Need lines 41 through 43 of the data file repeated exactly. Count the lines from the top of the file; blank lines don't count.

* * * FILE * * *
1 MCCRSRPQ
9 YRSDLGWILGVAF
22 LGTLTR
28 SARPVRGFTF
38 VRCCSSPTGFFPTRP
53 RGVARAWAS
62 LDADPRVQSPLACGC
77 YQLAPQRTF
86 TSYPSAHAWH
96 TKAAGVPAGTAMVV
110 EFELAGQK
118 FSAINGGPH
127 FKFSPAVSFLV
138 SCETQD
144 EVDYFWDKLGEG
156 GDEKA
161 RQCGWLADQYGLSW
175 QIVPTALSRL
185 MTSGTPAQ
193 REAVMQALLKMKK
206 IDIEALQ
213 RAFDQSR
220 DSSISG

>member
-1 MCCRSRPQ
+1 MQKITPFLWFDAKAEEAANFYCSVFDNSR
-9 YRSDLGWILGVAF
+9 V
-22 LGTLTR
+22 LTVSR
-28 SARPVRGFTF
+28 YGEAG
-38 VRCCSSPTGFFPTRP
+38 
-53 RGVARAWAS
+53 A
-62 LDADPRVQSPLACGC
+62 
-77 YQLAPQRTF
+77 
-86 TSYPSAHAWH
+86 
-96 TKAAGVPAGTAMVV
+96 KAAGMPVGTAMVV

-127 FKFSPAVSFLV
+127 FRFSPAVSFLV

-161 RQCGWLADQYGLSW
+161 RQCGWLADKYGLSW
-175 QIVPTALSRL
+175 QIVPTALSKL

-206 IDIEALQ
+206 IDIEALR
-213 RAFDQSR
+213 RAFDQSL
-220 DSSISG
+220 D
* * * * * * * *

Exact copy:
-86 TSYPSAHAWH
+86 
-96 TKAAGVPAGTAMVV